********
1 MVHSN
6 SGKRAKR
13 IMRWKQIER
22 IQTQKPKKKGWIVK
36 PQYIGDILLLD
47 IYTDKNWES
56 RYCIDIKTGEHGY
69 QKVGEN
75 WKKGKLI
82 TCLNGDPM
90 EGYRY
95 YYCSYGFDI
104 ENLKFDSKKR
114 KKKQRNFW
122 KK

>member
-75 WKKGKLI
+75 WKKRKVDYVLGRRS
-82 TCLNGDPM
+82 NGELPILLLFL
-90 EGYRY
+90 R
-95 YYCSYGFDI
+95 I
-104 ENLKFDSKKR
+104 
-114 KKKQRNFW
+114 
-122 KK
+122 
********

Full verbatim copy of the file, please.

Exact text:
1 MVHSN
6 SGKRAKR
13 IMRWKQIER
22 IQTQKPKKKGWIVK
36 PQYIGDILLLD
47 IYTDKNWES
56 RYCIDIKTGEHGY
69 QKVGEN
75 WKKGKLI
82 TCLNGDPM
90 EGYRY
95 YYCSYGFDI
104 ENLKFDSKKR
114 KKKQRNFW
122 KK

>member
-75 WKKGKLI
+75 WKKRKVDYVLGRRS
-82 TCLNGDPM
+82 NGELPILLLFL
-90 EGYRY
+90 R
-95 YYCSYGFDI
+95 I
-104 ENLKFDSKKR
+104 
-114 KKKQRNFW
+114 
-122 KK
+122 